Spectrum sharing agreements for mobile broadband do not replace the need for exclusive spectrum licensing
New York, February 11, 2014 — Shared spectrum can complement but does not replace the need for exclusive-access spectrum in the provision of mobile broadband. Released today, the Deloitte/ GSMA report, "The Impacts of Licensed Shared Use of Spectrum," offers insight into how strict limitations associated with Licensed Shared Spectrum Access (LSA) agreements — such as shorter terms, geographic or time use restrictions, lack of certainty and small allocations — can significantly reduce the likelihood of a mobile operator to invest in shared spectrum access. The report indicates that the potential economic benefits derived from spectrum sharing are ultimately less than those achieved through exclusive access spectrum.
"Governments and regulators around the world are working to bring more spectrum to market for the mobile industry, but are grappling with how to identify enough viable spectrum that can be exclusively licensed in the timeframe to meet the anticipated demand offset by the burgeoning usage of mobile broadband," said Craig Wigginton, vice chairman, Deloitte LLP and U.S. telecommunications sector leader. "While ongoing technology developments are opening new opportunities to viably share a common spectrum band, the restrictions and complexities inherent in sharing reduce the economic value of the spectrum compared to exclusive use, and indicate that shared spectrum may be better viewed as a complement to, rather than a replacement of, exclusively licensed spectrum."
The report contends that dynamic sharing is technologically possible, but it can create significant limitations on the commercial business case of an operator. Negotiations between the incumbent user, mobile operator and regulator should allow maximum flexibility and innovation in finding sharing solutions that maximize potential for the shared use and thus the potential for economic growth. In cases with strict or uncertain sharing conditions, a solution in which the incumbent migrates into a subset of frequencies to allow exclusive licensing of the remaining frequencies for mobile operators may be more efficient and produce a better result for the economy than sharing the entire band.
The report revealed the following key findings, based on a model that assesses the prospective value of two potential Licensed Shared Access scenarios: the release of 100 MHz in the 3.5 GHz band in the United States from 2016 and of 50 MHz in the European Union in the 2.3 GHz band from 2020. The many variables involved and the additional risks, complexities and uncertainties that come with spectrum sharing mean that each sharing opportunity should ideally be evaluated on a case-by-case basis, making a generalized approach infeasible. Key findings from the report include:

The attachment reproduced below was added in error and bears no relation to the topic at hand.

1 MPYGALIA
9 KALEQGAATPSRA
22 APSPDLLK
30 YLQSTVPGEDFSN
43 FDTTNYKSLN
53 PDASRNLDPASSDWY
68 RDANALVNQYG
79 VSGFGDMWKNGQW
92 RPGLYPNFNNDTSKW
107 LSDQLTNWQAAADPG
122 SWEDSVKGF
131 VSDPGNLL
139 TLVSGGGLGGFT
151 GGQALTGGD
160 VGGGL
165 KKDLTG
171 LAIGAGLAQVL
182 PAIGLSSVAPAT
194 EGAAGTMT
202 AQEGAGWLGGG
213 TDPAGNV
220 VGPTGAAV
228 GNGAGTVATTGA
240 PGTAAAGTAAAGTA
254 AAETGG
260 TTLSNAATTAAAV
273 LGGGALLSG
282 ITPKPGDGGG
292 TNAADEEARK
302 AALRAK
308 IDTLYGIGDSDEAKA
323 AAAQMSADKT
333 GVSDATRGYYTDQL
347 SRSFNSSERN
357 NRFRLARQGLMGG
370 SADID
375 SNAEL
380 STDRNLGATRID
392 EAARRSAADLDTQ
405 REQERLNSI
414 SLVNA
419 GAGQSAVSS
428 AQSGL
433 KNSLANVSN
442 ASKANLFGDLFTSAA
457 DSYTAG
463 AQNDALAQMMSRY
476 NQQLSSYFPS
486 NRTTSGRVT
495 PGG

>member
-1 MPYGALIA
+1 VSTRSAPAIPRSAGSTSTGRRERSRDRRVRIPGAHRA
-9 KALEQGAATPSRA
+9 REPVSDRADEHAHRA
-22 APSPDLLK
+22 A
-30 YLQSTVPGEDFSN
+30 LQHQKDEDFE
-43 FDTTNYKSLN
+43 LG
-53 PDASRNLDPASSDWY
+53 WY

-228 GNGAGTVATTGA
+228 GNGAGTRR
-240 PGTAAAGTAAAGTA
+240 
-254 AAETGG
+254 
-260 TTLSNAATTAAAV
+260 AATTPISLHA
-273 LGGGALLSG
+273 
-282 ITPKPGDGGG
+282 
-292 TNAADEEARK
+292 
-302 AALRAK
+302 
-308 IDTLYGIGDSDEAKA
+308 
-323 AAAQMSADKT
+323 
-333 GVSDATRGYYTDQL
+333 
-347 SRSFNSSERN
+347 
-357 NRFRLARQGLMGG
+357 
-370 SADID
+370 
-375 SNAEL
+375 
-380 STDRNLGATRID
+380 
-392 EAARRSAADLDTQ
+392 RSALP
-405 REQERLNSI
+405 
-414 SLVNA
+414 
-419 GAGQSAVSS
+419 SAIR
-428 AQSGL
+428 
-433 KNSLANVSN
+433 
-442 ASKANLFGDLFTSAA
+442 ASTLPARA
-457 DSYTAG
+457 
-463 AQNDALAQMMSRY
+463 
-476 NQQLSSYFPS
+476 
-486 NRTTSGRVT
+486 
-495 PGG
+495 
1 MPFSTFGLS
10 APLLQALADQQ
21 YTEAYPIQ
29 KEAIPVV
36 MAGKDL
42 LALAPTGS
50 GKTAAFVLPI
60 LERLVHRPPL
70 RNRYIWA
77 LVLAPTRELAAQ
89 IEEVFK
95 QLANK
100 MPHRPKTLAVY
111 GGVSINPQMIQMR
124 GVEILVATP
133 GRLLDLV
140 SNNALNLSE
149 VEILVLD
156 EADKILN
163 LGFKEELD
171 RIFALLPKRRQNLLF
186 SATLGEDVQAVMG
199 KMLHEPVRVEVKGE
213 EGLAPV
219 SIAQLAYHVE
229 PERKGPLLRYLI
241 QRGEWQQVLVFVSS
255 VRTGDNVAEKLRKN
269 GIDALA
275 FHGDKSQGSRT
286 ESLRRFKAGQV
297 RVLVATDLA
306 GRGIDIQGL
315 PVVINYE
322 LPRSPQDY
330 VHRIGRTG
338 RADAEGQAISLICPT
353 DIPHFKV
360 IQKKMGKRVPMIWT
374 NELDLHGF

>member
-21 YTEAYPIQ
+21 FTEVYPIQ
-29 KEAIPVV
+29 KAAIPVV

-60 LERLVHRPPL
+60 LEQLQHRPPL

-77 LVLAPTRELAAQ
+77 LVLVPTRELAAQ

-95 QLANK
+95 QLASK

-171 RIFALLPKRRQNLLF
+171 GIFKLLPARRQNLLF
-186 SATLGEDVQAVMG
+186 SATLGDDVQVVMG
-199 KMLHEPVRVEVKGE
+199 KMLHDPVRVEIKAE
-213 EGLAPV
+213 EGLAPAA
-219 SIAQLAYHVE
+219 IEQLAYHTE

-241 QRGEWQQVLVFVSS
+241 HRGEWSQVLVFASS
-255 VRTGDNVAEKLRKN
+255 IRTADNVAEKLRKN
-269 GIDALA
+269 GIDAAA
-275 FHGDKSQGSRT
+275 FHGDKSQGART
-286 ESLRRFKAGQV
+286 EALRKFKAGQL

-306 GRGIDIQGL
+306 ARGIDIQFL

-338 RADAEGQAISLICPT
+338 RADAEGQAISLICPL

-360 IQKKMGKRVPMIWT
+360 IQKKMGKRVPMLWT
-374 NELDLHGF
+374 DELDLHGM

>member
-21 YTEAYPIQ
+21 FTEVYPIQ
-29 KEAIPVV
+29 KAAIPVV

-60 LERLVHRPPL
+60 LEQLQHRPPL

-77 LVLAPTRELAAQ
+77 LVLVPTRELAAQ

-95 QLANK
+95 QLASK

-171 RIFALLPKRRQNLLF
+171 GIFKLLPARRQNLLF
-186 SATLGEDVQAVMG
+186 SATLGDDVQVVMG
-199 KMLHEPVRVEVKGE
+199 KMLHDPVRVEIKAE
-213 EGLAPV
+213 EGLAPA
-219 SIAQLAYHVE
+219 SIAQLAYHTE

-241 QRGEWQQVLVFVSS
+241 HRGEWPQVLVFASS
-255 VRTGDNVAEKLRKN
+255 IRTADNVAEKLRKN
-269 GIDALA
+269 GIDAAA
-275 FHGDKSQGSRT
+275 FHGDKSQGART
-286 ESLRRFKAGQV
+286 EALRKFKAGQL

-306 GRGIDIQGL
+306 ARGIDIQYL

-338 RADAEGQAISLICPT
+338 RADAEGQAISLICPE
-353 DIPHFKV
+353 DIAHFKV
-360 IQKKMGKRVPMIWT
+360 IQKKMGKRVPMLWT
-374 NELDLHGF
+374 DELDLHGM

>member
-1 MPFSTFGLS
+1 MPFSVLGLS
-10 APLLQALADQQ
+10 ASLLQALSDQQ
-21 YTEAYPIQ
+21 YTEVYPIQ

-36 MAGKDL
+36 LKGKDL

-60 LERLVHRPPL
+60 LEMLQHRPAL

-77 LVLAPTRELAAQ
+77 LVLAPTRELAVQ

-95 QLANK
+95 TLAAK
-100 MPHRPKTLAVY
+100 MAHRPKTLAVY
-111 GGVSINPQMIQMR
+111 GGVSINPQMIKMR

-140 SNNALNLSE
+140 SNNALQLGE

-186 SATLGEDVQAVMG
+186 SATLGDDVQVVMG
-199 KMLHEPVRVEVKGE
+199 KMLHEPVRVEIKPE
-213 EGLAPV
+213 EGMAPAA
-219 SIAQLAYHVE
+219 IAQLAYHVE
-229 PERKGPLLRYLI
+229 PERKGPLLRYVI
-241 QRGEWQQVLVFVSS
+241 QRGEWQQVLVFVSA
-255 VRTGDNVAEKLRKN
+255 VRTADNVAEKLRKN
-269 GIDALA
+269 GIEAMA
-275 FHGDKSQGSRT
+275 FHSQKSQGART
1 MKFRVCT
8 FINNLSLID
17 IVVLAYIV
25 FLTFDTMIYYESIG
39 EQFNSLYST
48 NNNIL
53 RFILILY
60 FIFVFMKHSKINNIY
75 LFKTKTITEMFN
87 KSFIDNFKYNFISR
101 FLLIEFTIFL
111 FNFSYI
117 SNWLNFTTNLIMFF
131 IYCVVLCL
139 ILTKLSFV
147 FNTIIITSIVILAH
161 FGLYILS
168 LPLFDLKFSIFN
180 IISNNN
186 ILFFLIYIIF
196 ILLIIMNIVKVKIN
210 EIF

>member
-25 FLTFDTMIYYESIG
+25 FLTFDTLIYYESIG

Exclusive spectrum licensing in the 3.5 GHz spectrum band would add US $260 billion (€192 billion) to the U.S. economy in the period 2016-2030.
In the case that sharing terms strictly limit the use of spectrum by mobile operators, this value would be sharply reduced to US $210 billion (€155 billion) or as little as US $7 billion (€5 billion).
For the same period, exclusive licensed spectrum in the 2.3 GHz band could add US $116 billion (€86 billion) to the EU's economy.
Shared licensing could sharply reduce economic benefits to US $95 billion (€70 billion) or as low as US $6.7 billion (€5 billion), due to a lack of common approach in spectrum allocation across the member states, combined with significant geographic and timing exclusions as well as potential contracting limitations.
In either scenario, the report concludes that the economic value could decrease to zero if geographic and time exclusions or licensing limitations become severe enough to discourage operator investment altogether.
The report is released amidst continued rapid growth in mobile traffic and consumer demand for smartphones, tablets and other devices that provide access to communications and information services. This dramatic growth is placing increased pressure on mobile network operators to ensure adequate capacity and performance and on regulators to provide access to the additional spectrum critical to capacity expansion. Further, the study finds that the release of exclusive-access spectrum for mobile broadband offers wider socio-economic benefits for the United States and European Union over the period 2016-2030, including future job creation. It is estimated that the deployment of mobile broadband would generate approximately 2.1 million jobs in the United States and nearly 1.6 million jobs in the European Union cross this period.
For more information on Deloitte's "The Impacts of Licensed Shared Use of Spectrum Report," please visit: www.deloitte.com/us/sharedspectrum. Connect with us on Twitter: @DeloitteTMT, @GSMA and #MWC14.
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